Konnichiwa! What is Goshuin? This question arises when one encounters the captivating stamps known as Goshuin while exploring the sacred temples and shrines of Japan. As a curious traveler captivated….
Konnichiwa! Have you ever heard of Japanese Ema? If not, get ready to immerse yourself in the fascinating world of these traditional prayer plaques. Ema, which translates to “picture horse,”….
Konnichiwa! Today, we explore omikuji. This traditional practice, rooted in Japanese culture, has captivated locals and visitors alike for centuries. Join me as we explore the history, significance, and delightful….
Omamori (御守), a Japanese amulet, is believed to bring good luck, protection, and prosperity to the bearer, and to ward off evil and misfortune.
The Inari God (大稲荷), often depicted as a fox, is one of the most important deities in Japanese mythology, known as the god of agriculture, fertility, and prosperity.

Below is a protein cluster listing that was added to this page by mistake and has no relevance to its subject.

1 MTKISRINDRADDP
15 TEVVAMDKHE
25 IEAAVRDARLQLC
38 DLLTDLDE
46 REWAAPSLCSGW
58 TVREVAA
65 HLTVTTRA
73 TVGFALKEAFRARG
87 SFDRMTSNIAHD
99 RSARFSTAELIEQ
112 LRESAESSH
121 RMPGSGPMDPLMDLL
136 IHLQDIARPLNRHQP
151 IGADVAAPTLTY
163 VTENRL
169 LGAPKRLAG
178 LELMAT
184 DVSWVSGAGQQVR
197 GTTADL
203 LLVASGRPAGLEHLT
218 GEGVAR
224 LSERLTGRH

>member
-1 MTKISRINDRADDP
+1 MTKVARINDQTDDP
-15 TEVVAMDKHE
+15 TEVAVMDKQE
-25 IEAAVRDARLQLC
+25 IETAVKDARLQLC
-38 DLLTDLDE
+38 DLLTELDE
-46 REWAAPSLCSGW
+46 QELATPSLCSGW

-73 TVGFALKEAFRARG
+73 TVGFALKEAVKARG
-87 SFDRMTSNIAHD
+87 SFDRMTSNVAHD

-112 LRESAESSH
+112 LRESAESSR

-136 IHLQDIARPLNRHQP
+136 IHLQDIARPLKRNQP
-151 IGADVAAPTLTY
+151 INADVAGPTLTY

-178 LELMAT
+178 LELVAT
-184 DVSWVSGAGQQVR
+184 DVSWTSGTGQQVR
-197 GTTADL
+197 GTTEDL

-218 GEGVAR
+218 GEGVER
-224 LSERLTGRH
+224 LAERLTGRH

Shide (紙垂) refers to traditional Japanese paper streamers that are used in various ceremonial and religious events, often attached the sacred ropes used to cordon off holy spaces, such as shrines, temples, and sacred trees.
Shimenawa (標縄), meaning “enclosing rope” in Japanese, is a traditional rope made of rice straw or hemp, used in Shinto rituals to mark a sacred space or object.
A Japanese torii gate (鳥居) is an iconic structure found in Japan that marks the entrance to a sacred or holy space, such as a Shinto shrine or a Buddhist temple.
Komainu (狛犬), also known as lion dogs, are mythical creatures found at the entrance of Shinto shrines, Buddhist temples, and other sacred places across Japan.
Shinto has a wide range of symbols and symbolism such as Torii, Shimenawa, Kami, and Komainu that are used to represent various concepts and ideas.